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Harvard/Nanjing study: China’s war on PM2.5 pollution is causing more severe ozone pollution

In early 2013, the Chinese government declared a war on air pollution and began instituting stringent policies to regulate the emissions of PM2.5. Cities restricted the number of cars on the road, coal-fired power plants reduced emissions or were shuttered and replaced with natural gas. Over the course of five years, PM 2.5 concentrations in eastern China have fallen nearly 40%.

The number of air quality monitoring stations across the country has grown to more than 1,000, collecting unprecedented amounts of environmental data. Sifting through that data, researchers from the John A. Paulson School of Engineering and Applied Sciences (SEAS) and the Nanjing University of Information Science & Technology (NUIST), found that while PM 2.5 pollution is falling, harmful ground-level ozone pollution is on the rise, especially in large cities.

Their study is published in Proceedings of the National Academy of Sciences (PNAS).

Ozone is the main ingredient in smog and has been studied since it began choking cities in the US in the early 1950s. Ozone is formed through a series of chemical reactions, starting with the oxidation of volatile organic compounds (VOCs). This reaction forms chemical radicals, which drives reactions among oxides of nitrogen (NOx) and VOCs to produce ozone in the presence of sunlight. Both NOx and VOCs are emitted from fossil fuel combustion, and VOCs can also be emitted from industrial sources.

The researchers from SEAS and NUIST found that particulate matter acts like a sponge for the radicals needed to generate ozone pollution, sucking them up and preventing them from producing ozone.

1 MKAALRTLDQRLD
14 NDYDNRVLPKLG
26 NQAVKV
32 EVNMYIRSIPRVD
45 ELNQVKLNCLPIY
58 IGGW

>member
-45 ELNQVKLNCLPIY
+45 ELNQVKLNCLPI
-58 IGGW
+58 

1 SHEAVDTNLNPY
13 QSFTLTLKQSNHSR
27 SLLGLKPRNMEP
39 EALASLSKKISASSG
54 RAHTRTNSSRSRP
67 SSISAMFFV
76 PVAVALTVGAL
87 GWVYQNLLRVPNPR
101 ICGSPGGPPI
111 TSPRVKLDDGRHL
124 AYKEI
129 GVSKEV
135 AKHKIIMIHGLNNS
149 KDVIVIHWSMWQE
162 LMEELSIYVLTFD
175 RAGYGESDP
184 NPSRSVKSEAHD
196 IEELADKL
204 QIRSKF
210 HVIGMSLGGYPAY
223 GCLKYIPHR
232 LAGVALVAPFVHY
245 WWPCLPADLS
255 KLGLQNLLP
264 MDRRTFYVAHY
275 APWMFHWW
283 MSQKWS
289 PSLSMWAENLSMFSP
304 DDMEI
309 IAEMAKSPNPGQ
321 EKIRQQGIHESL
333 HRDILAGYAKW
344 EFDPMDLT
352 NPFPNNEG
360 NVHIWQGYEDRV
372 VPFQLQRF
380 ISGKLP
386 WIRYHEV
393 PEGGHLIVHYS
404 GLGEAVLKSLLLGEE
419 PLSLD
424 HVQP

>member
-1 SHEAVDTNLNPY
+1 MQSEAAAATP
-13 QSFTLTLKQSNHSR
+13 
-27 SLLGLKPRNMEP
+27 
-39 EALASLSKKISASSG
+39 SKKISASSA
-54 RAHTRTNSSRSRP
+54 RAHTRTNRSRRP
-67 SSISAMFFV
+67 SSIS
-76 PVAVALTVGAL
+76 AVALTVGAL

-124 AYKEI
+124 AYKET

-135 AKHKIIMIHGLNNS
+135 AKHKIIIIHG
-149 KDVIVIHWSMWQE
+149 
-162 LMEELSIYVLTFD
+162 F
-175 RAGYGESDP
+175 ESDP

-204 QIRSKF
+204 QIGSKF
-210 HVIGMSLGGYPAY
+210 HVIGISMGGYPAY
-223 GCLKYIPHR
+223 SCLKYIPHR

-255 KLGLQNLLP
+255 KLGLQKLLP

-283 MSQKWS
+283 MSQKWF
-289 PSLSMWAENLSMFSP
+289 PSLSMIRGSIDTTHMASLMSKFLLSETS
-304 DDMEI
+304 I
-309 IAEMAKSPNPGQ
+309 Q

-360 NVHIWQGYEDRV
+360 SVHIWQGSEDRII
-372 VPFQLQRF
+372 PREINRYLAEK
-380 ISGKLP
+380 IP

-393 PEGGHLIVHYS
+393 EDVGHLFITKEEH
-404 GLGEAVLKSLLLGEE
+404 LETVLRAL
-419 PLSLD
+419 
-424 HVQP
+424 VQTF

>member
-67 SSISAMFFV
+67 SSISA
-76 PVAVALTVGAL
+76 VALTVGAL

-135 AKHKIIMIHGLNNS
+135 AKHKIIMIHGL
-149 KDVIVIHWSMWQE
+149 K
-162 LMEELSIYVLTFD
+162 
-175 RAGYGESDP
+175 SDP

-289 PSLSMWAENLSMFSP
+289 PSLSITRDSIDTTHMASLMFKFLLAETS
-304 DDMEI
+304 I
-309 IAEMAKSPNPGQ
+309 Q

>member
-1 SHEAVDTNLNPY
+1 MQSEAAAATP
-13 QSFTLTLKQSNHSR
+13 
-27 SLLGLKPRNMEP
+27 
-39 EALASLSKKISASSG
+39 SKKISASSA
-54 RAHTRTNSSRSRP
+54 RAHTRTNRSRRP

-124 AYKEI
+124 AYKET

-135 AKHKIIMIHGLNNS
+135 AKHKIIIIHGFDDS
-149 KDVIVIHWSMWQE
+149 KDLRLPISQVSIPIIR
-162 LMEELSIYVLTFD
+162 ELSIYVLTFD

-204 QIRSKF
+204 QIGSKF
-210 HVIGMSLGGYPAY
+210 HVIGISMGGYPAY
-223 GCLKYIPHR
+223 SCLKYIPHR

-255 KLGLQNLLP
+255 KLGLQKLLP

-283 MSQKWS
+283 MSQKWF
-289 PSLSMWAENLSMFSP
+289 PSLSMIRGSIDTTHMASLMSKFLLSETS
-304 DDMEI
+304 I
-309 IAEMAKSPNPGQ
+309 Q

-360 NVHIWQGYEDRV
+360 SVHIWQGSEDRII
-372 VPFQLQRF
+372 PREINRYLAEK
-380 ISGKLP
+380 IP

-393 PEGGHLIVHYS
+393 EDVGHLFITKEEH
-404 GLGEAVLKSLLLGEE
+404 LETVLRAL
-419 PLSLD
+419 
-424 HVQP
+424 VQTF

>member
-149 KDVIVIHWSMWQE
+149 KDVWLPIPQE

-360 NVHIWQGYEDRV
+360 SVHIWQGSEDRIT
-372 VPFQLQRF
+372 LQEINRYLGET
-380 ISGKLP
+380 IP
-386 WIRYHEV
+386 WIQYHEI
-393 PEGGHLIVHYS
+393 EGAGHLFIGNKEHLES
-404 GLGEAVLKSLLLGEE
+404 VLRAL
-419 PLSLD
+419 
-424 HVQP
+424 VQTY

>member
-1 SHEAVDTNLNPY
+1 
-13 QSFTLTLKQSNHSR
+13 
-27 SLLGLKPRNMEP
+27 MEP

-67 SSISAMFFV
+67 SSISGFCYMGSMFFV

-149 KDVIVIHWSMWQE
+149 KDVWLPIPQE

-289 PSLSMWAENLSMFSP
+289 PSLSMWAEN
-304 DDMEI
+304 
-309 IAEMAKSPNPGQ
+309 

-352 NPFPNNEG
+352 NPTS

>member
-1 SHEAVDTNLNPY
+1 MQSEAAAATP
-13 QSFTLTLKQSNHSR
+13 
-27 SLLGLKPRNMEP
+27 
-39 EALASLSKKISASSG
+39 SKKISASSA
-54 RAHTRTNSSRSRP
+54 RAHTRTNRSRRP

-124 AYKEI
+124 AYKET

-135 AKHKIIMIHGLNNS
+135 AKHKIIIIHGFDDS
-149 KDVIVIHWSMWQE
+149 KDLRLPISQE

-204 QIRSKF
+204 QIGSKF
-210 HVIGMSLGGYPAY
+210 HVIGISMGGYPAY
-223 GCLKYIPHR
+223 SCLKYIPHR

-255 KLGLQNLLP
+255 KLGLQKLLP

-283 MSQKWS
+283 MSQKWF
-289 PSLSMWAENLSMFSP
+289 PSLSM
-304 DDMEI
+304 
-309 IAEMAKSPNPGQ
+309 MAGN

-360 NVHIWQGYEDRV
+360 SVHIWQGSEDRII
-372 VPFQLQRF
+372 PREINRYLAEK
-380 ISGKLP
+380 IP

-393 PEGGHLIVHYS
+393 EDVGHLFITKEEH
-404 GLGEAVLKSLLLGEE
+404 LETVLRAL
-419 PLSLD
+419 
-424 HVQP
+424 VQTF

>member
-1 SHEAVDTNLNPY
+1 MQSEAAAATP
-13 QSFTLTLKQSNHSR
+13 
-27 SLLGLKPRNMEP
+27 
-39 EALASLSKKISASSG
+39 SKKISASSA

There was so much particulate matter in Chinese cities that it stunted the ozone production.

—Daniel Jacob, the Vasco McCoy Family Professor of Atmospheric Chemistry and Environmental Engineering, and co-corresponding author

But the rapid reduction of PM2.5 significantly altered the chemistry of the atmosphere, leaving more radicals available to produce ozone.

We haven’t observed this happening anywhere else because no other country has moved this quickly to reduce particulate matter emissions. It took China four years to do what took 30 years in the US.

—Daniel Jacob

Despite this rapid reduction, China still has a long way to go to meet its air quality goals.

As PM2.5 levels continue to fall, ozone will continue worsening,said Ke Li, a postdoctoral fellow at SEAS and first author of the study.

Results from this study suggest that extra efforts are needed to reduce NOx and VOC emissions in order to stem the tide of ozone pollution.

— Professor Hong Liao at NUIST, co-corresponding author

This research was supported by NUIST through the Harvard-NUIST Joint Laboratory for Air Quality and Climate (JLAQC).


  • Ke Li, Daniel J. Jacob, Hong Liao, Lu Shen, Qiang Zhang, Kelvin H. Bates (2018) “Anthropogenic drivers of 2013–2017 trends in summer surface ozone in China” Proceedings of the National Academy of Sciences doi: 10.1073/pnas.1812168116



You have to wonder how much of this is due to more light getting to ground level.  Ozone production is a photochemical process and particulate matter absorbs and scatters light; less particulate matter means more energy reaching ground level to drive the reactions which create ozone.

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